Cooper Lane, Buttershaw, Bradford, West Yorkshire
A modest building, cared for and fit for purpose but of little architectural or townscape importance.
Buttershaw is situated at the southwestern edge of Bradford and is a large post-war housing estate. Ronchetti began design work on a Catholic church for the area in March 1955. The foundation stone was laid on 9 June of that year and was officially opened on 31 January 1956. Together with the parish room the cost was £15,000.
The church has the altar facing roughly west but in this section all references will be to conventional orientation, i.e. as if the altar faced east.
The church is built of rustic brick with plain clay tile roof. Nave, sanctuary and narthex are expressed externally under a single roof, hipped at either end, but both narthex and sanctuary are narrower than the nave. The sacristy is attached on one side, with the L-range hall and social facility on the other, with a separate gabled porch entrance. The presbytery is detached and stands next to the church. The entrance front of the church is composed with a bold, stepped round arch forming a shallow porch. Narrow windows to either side and four similar windows above. Pilasters or clasping buttresses at the corners. The side walls of the narthex have a further pilaster, giving a slight effect of the base of a tower, and have two similar windows at lower level. The side walls of the nave have similar windows but much taller and proportionally wider. Similar windows again to the side walls of the sanctuary and two windows to the east, now blocked.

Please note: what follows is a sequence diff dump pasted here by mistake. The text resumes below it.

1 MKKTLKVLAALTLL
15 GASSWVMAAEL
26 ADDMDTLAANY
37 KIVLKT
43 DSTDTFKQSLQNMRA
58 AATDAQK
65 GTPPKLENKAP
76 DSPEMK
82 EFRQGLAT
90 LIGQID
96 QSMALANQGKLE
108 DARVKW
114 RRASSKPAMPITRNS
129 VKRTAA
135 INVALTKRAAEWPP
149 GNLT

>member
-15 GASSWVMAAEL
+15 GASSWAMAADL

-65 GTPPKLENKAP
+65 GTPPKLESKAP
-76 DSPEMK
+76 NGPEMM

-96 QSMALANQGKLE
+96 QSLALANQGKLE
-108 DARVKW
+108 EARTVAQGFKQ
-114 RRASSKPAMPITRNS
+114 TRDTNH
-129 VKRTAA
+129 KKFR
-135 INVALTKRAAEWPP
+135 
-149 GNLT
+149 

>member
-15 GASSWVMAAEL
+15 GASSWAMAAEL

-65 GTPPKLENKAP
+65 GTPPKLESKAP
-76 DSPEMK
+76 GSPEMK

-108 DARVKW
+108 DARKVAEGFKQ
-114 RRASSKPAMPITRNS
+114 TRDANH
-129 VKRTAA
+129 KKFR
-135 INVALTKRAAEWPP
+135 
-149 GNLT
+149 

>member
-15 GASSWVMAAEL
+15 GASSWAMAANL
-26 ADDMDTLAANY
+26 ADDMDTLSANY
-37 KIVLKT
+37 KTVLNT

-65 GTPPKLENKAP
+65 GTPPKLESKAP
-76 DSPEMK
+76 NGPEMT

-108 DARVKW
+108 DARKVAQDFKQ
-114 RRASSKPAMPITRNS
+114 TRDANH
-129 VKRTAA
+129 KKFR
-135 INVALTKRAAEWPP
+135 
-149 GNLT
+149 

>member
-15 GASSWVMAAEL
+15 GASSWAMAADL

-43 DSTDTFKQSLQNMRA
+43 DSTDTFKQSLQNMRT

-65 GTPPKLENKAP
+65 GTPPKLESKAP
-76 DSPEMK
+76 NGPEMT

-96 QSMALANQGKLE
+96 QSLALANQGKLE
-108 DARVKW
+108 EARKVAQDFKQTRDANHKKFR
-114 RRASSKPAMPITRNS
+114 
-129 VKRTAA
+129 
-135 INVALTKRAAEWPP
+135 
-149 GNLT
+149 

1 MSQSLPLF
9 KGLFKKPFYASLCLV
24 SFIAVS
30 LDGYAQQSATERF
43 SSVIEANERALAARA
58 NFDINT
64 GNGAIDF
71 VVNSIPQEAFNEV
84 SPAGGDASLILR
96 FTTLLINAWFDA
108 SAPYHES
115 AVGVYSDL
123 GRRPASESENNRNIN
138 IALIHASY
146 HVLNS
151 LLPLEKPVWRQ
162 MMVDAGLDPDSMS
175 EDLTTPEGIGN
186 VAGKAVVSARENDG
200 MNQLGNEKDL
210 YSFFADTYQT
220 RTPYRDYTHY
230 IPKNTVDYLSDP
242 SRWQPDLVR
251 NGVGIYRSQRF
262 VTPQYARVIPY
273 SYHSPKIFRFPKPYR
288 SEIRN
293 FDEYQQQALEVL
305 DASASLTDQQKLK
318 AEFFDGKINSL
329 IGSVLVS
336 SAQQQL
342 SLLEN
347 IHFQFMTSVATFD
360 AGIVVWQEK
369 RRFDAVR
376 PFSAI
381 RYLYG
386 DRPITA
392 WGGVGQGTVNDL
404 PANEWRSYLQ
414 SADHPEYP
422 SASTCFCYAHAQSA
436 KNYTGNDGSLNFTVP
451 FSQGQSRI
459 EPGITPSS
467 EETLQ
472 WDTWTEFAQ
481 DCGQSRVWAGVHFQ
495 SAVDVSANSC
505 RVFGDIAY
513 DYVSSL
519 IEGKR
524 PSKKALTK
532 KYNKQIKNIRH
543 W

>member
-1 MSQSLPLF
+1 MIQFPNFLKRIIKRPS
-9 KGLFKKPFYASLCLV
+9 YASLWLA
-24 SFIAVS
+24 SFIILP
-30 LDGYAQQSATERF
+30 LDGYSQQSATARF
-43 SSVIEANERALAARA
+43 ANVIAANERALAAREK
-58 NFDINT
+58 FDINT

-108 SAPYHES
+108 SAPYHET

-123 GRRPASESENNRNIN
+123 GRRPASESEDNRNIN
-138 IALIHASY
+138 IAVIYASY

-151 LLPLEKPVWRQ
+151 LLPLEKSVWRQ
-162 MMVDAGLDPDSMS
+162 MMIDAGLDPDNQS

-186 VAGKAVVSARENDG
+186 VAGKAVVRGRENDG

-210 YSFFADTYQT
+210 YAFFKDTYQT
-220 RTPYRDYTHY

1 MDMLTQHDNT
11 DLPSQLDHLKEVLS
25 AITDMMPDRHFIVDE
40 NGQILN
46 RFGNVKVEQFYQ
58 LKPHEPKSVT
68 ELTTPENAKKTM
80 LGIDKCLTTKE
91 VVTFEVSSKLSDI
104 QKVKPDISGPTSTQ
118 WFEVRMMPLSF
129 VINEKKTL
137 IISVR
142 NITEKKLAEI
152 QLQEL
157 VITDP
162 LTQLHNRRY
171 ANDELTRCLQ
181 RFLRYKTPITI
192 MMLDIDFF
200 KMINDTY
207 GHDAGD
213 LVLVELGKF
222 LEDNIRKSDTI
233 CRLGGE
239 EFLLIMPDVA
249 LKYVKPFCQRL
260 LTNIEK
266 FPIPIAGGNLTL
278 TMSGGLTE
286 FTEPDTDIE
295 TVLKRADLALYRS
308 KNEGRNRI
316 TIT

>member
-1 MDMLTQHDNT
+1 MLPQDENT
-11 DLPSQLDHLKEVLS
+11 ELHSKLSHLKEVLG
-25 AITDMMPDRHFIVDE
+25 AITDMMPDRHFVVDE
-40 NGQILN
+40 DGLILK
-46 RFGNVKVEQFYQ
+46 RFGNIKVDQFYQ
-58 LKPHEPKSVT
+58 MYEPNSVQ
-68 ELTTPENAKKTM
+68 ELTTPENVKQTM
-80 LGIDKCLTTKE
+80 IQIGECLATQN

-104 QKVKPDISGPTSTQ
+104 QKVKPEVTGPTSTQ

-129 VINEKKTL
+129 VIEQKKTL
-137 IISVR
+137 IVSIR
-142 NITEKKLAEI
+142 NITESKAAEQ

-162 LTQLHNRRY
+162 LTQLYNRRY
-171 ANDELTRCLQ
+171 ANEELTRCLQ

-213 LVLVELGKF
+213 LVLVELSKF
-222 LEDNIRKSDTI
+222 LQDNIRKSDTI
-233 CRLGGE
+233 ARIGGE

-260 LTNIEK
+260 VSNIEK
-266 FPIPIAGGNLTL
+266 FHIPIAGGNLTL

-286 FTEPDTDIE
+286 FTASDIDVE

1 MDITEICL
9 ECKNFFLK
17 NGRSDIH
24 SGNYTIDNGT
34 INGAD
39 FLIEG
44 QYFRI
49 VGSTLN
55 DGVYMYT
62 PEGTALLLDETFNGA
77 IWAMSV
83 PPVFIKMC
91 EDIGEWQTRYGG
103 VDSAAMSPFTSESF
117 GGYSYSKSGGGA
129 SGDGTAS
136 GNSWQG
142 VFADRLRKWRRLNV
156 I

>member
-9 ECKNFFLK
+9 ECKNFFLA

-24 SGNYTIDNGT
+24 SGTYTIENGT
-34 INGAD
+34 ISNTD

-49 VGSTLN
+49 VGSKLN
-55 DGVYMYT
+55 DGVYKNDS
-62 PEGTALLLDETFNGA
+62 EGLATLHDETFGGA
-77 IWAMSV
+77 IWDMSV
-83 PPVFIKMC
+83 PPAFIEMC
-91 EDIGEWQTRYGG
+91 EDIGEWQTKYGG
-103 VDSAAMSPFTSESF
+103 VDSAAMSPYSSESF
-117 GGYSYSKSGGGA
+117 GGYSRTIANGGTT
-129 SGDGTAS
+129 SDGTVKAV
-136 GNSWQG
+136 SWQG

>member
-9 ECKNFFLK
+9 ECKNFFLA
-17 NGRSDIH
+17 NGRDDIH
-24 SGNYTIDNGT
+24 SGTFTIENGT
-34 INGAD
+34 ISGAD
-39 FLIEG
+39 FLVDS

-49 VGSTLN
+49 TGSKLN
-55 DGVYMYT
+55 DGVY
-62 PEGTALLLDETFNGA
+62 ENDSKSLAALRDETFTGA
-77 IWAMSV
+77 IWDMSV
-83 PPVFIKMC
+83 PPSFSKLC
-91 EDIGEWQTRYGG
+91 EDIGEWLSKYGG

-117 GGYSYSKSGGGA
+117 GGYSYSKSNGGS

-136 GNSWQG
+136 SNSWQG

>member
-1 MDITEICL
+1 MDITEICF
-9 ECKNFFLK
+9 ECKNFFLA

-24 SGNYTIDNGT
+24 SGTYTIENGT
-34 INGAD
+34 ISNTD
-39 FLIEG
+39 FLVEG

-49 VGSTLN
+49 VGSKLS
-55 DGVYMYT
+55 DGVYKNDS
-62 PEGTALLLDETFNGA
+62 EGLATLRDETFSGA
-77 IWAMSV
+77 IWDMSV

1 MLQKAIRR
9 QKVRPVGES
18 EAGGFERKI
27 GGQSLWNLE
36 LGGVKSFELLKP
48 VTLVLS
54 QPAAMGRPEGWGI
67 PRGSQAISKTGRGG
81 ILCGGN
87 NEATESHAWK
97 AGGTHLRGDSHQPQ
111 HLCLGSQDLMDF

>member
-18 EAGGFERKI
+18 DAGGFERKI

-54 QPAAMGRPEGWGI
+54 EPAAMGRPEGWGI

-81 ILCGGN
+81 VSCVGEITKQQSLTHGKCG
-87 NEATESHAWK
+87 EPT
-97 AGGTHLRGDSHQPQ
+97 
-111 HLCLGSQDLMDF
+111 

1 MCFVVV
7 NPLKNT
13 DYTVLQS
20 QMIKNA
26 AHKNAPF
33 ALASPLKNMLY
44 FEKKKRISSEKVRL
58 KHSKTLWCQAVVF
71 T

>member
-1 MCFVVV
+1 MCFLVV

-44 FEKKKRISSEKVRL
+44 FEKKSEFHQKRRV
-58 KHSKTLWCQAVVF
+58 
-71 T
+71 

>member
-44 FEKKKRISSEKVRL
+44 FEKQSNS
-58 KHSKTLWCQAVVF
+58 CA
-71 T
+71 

The interior is simple, with a canted ceiling with just the lower parts of lightweight trusses exposed, with steel tie rods. The walls are now plastered but were originally exposed brick. Plain segmental sanctuary arch. The first bay of the sanctuary is the width of the nave and hence forms a set-back on either side. Reredos as a plain panel with segmental top, adorned with a crucifix. Brightly coloured hangings on either side. Unusual altar formed as an arch with two angled supports above for the altar slab. The sanctuary was re-ordered circa 1990. Octagonal wooden font and open- backed pews of the time of the church. The west gallery has a broad arched opening into the nave treated as a window in the wall between rooms rather than the more conventional gallery. The Stations of the Cross are multicoloured plaster relief panels.
Architect: R. A. Ronchetti
Original Date: 1955
Conservation Area: Yes
Listed Grade: Not Listed